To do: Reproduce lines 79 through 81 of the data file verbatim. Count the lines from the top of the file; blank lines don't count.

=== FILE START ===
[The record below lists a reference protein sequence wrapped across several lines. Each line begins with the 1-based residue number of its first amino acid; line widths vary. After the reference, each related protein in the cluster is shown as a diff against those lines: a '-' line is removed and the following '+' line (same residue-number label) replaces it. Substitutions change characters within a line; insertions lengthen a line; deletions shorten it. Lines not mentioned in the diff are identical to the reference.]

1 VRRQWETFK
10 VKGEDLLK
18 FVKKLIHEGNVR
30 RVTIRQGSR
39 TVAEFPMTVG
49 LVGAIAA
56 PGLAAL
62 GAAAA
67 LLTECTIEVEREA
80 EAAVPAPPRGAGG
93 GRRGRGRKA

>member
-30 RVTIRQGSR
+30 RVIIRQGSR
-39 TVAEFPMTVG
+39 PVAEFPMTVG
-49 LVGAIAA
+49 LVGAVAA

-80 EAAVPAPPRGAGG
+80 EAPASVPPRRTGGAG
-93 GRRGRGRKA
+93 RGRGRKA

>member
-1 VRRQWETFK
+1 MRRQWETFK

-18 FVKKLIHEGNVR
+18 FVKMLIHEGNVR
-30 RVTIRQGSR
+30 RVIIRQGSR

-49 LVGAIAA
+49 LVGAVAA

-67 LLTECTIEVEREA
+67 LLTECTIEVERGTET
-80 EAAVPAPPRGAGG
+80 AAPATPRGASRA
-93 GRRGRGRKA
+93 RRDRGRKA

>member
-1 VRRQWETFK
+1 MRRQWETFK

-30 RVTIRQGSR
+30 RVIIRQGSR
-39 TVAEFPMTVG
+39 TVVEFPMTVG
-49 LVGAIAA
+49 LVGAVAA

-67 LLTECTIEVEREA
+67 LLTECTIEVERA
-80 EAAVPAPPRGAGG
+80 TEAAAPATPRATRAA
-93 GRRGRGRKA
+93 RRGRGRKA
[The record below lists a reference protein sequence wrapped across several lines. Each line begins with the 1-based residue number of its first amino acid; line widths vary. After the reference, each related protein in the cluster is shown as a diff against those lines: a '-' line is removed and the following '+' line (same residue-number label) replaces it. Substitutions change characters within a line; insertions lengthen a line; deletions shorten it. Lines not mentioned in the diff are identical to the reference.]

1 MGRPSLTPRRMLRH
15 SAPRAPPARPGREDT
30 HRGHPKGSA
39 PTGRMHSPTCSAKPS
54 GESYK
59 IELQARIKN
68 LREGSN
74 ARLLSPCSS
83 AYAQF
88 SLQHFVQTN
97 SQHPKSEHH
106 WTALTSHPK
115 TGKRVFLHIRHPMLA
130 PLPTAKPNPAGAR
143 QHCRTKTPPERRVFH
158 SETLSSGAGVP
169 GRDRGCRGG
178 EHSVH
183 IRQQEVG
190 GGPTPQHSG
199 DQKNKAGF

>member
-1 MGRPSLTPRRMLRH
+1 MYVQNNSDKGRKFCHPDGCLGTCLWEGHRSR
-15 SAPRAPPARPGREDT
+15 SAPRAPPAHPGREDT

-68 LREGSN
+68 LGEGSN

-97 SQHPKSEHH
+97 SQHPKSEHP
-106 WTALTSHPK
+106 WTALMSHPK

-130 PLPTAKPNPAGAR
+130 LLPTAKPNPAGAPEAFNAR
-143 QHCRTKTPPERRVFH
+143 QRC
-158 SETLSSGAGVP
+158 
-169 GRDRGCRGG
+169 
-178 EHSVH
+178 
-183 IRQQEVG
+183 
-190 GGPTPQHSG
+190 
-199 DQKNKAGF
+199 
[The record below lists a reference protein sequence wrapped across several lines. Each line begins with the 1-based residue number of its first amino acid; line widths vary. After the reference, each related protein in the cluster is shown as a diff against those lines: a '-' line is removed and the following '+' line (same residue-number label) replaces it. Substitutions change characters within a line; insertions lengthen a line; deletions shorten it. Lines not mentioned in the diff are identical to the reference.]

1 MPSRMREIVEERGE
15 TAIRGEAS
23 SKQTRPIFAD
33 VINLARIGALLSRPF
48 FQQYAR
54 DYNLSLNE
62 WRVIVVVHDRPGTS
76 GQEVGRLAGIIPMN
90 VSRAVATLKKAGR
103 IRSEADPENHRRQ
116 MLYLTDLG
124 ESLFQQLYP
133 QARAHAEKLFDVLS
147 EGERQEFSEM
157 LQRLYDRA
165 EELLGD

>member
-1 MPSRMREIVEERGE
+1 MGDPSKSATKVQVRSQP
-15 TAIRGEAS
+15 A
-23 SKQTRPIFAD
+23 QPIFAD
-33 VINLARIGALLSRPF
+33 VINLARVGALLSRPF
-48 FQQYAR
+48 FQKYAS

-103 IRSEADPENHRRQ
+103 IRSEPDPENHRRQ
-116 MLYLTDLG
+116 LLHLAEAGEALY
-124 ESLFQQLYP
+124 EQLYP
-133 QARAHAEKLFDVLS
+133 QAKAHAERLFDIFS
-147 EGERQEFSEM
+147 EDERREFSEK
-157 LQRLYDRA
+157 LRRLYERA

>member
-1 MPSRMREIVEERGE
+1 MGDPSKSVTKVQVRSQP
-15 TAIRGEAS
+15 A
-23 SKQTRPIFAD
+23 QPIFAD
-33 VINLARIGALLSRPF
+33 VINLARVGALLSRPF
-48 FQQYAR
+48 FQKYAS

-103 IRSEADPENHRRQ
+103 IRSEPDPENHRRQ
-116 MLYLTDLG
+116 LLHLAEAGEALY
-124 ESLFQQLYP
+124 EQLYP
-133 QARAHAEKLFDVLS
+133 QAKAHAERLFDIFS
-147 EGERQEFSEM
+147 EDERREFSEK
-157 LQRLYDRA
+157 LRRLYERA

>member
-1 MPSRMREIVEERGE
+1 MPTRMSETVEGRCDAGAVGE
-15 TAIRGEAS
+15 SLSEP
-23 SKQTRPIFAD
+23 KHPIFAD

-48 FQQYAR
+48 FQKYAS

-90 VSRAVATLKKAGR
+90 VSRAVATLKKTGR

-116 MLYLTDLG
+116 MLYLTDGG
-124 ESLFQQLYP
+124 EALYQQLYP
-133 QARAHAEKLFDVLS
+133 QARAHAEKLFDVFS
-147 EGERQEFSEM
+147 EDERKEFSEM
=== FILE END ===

-15 SAPRAPPARPGREDT
+15 SAPRAPPAHPGREDT

-68 LREGSN